In December 2013, the LSC released a report on their past meetings on how to use technology to expand access to justice. It outlines their vision of providing an Integrated Service-Delivery System, state by state, that would allow consumers to enter a single portal to get their legal needs addressed.
The report comes out of in-person meetings since 2011 between legal leaders that the LSC had convened to explore how tech could be used to give access to legal help to the people who can’t afford an attorney for civil legal needs. First they identified ideal ways tech could be used, without concern for cost or viability. Then in the next meeting, the group developed more concrete, feasible proposals for how systems could be developed.
The group had identified six possible activities, promising for access to justice:
- Document assembly for self-represented litigants;
- Triage systems, to help clients identify the most appropriate form of service they need;
- Mobile-based tech;
- Remote service delivery;
- Expert systems and checklists; adn
- Unbundled Services
Out of these six possible themes of activity, the group developed a vision statement, comprised of 5 main components, along with an action plan.
The vision statement:
- Creating in each state a unified “legal portal” which, by an automated triage process, directs persons needing legal assistance to the most appropriate form of assistance and guides self-represented litigants through the entire legal process
- Deploying sophisticated document assembly applications to support the creation of legal documents by service providers and by litigants themselves and linking the document creation process to the delivery of legal information and limited scope legal representation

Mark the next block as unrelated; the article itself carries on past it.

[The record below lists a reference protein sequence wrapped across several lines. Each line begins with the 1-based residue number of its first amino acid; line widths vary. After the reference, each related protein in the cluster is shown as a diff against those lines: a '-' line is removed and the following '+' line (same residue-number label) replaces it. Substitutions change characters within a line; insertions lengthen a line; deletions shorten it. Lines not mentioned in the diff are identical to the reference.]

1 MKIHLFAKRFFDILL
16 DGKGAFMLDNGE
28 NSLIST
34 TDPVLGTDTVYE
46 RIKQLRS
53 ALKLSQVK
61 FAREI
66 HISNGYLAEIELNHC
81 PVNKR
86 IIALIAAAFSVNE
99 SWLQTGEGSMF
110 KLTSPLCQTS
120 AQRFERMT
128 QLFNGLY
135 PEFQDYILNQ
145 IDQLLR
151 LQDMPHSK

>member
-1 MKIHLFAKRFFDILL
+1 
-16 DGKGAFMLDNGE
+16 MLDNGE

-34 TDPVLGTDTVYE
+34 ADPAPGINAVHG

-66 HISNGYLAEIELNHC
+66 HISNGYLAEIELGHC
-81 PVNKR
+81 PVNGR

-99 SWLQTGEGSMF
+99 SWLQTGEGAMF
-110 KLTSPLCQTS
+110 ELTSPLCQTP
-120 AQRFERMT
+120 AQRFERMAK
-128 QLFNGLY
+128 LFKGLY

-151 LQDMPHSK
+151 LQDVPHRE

- Taking advantage of mobile technologies to reach more persons more effectively
- Applying business process/analysis to all access-to-justice activities to make them as efficient as practicable
- Developing “expert systems” to assist lawyers and other services providers
The action plan centers around the development of state legal portals. Each portal would use a Triage algorithm to direct people to the correct services, and then would provide the user with a wealth of referrals to courts and legal aid entities, along with a selection of online services including document assembly apps.
The documents created through the system would be ‘smart’ — the information would be tagged and machine-readable, so that it would not have to be re-entered, and that it can be communicated easily to all other legal aid providers and court systems who might need to use it.
The Triage system would also be ‘smart’ in that it would effectively diagnose how much in-person legal work a case would need, and proceed accordingly. It would rely on Business Process Analysis to map out the tasks included inside case types, and identification of new processes that would coordinate and achieve these tasks in a more efficient way.
To move forward with this plan, the LSC plans to put together a Steering Committee to direct an initiative and arrange for funding for a plan — as well as developing further outreach to bring in more actors into this movement.